Tell us a bit about yourself and 1066, Tears to many mothers.

I am a freelance creative producer – I shoot, edit, and produce videos by day, and I design board games by night, like a sort of geek superhero.  Boardman.  1066, Tears to Many Mothers is a passion project of mine.  I love history, and the Battle of Hastings has fascinated me since I was a child. The game came about because I wanted to play a cool card game with great art that wasn’t fantasy or sci-fi or whatever – I wanted to give history a kind of sexy facelift. All the history games seemed to be quite dry, and hex-based, which is fine if that’s your thing. But I tend to prefer games with cool art.  So the idea was what if players play a game like Magic the Gathering or the Star Wars LCG, but then come away actually learning a little bit about history too? And 1066, TtMM was born.

What did you do to build up a following before you launched the 1066 campaign?

1066 was my second Kickstarter after we successfully funded Gloom of Kilforth: A Fantasy Quest Game back in 2015.  Most of the backers from the Gloom of Kilforth (GoK) Kickstarter loved the quality of that game and came back to support us again, but we also managed to gather another 500 or so people who were perhaps drawn in by the historical setting, the faster game play (1066 takes 30 minutes, Gloom of Kilforth takes 40-50 minutes per player), or the fact that 1066 was half the price of GoK!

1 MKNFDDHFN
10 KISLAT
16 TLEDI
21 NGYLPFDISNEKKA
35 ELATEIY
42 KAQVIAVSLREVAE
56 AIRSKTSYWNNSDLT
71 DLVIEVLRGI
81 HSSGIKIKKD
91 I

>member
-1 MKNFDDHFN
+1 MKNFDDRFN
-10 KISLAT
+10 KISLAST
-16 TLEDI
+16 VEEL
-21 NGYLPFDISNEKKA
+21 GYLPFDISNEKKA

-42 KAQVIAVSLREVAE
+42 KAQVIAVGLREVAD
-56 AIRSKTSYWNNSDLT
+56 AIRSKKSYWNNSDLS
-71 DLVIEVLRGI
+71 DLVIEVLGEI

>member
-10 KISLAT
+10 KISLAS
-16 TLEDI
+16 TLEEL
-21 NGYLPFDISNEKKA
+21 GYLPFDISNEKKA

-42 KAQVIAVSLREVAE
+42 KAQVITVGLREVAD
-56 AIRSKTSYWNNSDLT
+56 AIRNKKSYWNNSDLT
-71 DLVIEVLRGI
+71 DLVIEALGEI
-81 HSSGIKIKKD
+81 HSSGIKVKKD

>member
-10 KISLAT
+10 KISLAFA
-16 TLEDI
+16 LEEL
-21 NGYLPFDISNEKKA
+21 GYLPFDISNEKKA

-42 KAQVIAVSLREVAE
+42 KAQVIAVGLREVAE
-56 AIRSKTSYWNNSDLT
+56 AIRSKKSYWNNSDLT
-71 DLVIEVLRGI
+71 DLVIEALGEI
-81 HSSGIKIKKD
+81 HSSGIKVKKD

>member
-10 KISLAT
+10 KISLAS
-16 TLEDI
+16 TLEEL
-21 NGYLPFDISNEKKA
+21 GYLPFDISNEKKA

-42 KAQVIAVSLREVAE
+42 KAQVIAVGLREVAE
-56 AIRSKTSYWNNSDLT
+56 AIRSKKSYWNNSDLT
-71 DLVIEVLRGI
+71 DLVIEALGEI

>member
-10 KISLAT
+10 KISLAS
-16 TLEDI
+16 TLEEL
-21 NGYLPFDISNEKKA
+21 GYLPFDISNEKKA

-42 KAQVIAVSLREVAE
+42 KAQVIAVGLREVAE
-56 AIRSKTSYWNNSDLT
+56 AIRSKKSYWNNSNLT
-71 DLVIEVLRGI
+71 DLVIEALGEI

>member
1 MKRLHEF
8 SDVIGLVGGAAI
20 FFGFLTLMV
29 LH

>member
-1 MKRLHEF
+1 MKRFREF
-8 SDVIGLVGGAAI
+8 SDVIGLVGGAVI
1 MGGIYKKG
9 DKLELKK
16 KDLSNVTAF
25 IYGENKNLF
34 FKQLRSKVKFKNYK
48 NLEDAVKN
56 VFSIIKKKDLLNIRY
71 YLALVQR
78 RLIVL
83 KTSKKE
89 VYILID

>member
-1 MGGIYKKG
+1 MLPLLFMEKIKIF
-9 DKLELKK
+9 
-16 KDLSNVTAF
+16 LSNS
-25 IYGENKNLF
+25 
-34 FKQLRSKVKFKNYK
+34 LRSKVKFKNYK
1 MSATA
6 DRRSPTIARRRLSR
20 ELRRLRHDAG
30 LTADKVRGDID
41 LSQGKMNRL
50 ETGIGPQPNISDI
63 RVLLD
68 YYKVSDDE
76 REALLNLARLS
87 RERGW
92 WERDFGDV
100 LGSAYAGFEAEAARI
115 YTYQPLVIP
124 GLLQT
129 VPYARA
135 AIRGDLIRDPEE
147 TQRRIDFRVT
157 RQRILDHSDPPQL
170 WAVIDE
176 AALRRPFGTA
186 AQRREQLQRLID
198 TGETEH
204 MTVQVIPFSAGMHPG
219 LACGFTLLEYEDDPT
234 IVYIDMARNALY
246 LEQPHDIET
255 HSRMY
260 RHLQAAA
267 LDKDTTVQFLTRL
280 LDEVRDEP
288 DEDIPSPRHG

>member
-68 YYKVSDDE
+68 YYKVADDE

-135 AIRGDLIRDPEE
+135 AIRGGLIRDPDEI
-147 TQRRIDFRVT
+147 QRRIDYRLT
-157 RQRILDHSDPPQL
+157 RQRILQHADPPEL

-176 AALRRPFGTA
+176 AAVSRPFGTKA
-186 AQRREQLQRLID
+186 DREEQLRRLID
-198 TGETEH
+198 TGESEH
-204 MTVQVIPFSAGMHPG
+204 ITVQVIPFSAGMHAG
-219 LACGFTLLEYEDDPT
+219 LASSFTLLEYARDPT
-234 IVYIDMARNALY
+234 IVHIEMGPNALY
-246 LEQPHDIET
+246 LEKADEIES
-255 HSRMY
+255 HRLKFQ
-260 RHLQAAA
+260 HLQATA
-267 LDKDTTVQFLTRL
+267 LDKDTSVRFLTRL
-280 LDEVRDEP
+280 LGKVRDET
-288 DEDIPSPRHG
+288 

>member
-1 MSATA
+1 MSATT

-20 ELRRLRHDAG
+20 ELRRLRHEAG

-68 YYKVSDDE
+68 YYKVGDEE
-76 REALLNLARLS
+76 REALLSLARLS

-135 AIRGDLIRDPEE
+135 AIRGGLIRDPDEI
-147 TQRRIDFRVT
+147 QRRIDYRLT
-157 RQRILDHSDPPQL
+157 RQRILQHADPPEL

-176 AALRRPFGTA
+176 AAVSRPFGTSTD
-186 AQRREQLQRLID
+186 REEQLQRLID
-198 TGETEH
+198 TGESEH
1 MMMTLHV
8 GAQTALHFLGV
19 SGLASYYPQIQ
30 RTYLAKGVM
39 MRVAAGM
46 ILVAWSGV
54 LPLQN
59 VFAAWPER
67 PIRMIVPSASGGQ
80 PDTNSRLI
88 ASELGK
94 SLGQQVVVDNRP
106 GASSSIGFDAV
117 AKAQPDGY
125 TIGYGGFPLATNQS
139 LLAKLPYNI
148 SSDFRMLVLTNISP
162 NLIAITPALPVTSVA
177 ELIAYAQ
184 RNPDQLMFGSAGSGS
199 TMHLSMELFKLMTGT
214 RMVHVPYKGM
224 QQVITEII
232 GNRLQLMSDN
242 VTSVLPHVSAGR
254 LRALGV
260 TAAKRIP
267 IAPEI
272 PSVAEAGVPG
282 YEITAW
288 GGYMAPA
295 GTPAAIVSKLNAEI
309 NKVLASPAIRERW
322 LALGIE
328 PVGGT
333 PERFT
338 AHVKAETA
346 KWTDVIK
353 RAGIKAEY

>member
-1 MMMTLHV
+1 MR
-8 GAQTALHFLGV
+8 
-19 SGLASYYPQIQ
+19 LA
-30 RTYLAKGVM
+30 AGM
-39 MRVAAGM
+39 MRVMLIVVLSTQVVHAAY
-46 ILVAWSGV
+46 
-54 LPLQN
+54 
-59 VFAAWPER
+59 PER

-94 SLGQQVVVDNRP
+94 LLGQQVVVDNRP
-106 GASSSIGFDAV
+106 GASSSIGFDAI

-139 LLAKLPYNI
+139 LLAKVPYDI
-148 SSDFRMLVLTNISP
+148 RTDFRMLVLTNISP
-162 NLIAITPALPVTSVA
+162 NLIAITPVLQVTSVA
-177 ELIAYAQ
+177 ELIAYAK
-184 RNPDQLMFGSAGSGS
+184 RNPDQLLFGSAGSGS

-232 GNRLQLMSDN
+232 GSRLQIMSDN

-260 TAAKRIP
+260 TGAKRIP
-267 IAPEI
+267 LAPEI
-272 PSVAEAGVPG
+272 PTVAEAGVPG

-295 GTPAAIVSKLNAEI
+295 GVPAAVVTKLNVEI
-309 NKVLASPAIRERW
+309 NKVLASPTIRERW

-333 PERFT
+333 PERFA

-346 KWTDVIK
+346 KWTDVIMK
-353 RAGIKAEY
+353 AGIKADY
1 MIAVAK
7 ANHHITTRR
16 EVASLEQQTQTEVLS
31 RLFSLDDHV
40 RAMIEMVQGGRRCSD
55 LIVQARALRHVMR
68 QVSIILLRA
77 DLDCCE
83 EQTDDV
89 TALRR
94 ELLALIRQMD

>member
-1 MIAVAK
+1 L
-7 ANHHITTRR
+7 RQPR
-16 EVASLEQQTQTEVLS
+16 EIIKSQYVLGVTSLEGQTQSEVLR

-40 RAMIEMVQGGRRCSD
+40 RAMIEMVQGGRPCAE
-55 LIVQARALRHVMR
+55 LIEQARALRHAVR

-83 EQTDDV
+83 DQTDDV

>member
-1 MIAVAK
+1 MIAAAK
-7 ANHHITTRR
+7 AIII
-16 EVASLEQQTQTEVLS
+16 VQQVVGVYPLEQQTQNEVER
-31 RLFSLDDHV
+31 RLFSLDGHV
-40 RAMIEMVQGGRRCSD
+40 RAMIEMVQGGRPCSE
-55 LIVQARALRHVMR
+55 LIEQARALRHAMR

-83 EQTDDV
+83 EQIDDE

Did you do anything different when you were building an audience for your previous campaign, Gloom of Kilforth?

I had no experience at all before embarking on the Gloom of Kilforth Kickstarter, so the whole campaign was very organic (read: improvised!) throughout.  With 1066, we were slightly more prepared: we put out the feelers on social media and made sure we gave plenty of notice to backers, we gathered loads of feedback on the campaign page itself, we had the pre-existing audience from our last game, a lower funding goal, and the confidence of an existing product that we’re very proud of.

When did you launch and why did you choose that exact moment?

Gloom of Kilforth was in development for years, and play-testers and gamers kept asking when it was going to be released.  It had a two year stint in the hands of publishers who failed to do anything with it, so as soon as I got the rights back from them and had the campaign page prepped and printers and artists lined up, I launched the campaign.  It went toe to toe with some huge names and that probably stung us, but I was just glad for it to finally be out there.

With 1066 – although it was all ready to launch – it was crucial that we get Gloom of Kilforth into backers’ hands first to prove to them what we’re capable of.  For that reason we had to sit on it for the whole 18 months of development with Gloom of Kilforth.  Once GoK landed and people were delighted with the results we launched 1066.